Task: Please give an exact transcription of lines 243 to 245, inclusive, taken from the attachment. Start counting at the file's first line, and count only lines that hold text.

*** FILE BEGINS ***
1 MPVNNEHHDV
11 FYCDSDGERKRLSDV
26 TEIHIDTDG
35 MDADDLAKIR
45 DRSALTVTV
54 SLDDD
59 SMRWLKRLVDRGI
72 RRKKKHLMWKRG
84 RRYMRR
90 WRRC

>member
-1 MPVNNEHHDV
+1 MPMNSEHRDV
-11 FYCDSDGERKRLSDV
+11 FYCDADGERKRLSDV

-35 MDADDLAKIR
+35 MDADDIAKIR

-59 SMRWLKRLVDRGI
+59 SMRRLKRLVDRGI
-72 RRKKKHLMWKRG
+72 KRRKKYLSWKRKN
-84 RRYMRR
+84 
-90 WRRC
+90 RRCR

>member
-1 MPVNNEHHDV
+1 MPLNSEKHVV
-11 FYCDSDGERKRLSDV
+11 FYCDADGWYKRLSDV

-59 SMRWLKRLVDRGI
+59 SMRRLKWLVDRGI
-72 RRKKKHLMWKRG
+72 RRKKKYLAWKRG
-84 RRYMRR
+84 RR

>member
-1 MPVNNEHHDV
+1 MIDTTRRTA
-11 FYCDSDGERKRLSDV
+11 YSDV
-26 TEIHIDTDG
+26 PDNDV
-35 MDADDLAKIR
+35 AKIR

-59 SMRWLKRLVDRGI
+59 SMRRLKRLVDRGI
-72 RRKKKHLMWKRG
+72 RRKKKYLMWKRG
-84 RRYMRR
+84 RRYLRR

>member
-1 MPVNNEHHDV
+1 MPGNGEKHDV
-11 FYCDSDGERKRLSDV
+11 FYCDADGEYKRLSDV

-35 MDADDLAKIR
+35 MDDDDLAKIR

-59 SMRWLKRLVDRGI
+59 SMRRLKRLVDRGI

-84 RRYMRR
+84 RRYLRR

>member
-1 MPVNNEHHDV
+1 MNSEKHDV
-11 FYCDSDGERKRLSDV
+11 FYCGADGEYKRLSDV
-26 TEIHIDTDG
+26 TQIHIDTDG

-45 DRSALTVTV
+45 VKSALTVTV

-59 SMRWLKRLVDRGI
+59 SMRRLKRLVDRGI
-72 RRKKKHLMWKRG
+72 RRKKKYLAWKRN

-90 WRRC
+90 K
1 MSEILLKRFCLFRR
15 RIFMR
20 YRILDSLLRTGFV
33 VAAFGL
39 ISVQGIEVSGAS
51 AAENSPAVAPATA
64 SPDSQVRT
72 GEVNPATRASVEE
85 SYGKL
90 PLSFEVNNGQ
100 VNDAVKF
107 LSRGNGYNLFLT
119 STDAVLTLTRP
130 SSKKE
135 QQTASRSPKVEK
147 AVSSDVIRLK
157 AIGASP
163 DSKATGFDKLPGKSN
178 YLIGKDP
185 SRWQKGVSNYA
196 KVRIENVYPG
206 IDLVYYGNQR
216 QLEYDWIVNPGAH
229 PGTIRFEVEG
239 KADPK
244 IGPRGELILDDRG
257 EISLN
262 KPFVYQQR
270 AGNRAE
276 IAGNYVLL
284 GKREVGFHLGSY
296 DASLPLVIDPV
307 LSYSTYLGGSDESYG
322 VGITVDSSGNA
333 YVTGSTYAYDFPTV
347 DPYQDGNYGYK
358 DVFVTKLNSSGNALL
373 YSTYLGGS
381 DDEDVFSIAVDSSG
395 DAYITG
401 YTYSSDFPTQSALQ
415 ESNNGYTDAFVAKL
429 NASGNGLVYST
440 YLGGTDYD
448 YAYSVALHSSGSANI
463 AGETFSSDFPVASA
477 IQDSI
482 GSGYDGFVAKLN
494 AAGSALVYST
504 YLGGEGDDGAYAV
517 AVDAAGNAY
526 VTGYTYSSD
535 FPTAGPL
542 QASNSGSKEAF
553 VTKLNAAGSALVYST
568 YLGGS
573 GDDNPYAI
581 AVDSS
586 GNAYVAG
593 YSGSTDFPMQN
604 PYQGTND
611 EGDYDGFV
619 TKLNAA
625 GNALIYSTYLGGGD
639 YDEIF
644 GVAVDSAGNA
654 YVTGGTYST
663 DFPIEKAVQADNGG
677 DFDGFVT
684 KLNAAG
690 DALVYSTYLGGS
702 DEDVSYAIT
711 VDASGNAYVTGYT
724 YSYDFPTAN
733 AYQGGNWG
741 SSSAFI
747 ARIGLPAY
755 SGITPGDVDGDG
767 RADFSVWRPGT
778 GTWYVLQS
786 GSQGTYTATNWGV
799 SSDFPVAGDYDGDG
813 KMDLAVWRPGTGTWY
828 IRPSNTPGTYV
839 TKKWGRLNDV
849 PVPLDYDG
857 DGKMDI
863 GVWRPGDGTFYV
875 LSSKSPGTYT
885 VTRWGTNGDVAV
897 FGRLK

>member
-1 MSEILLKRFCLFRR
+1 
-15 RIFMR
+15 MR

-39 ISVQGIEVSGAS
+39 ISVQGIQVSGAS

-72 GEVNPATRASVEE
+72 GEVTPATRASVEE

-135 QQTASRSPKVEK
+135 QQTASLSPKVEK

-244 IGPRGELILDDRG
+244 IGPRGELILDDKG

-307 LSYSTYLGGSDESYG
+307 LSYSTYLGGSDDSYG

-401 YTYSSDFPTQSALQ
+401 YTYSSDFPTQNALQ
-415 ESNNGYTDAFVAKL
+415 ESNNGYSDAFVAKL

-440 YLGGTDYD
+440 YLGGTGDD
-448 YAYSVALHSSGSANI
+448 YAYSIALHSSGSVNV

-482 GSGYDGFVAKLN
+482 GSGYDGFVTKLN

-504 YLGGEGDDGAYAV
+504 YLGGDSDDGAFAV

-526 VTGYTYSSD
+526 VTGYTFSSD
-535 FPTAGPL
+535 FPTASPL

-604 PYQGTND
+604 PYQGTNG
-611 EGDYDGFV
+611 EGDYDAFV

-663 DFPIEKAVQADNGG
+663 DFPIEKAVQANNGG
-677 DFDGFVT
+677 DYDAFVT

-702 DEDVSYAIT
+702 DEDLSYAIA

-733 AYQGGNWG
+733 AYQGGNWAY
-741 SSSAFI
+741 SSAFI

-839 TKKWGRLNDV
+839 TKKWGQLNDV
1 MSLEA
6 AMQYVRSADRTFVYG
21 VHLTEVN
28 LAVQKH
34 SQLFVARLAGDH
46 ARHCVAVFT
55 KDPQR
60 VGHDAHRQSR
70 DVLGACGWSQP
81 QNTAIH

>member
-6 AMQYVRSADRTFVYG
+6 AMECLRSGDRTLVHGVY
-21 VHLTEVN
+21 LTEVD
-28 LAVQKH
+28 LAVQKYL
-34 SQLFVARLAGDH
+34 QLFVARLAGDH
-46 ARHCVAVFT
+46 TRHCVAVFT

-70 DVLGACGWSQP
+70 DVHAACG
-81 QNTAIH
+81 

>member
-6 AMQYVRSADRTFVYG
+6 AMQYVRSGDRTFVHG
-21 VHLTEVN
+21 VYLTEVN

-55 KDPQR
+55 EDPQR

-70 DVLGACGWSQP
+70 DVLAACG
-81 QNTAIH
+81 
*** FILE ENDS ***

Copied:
+6 AMQYVRSGDRTFVHG
-21 VHLTEVN
+21 VYLTEVN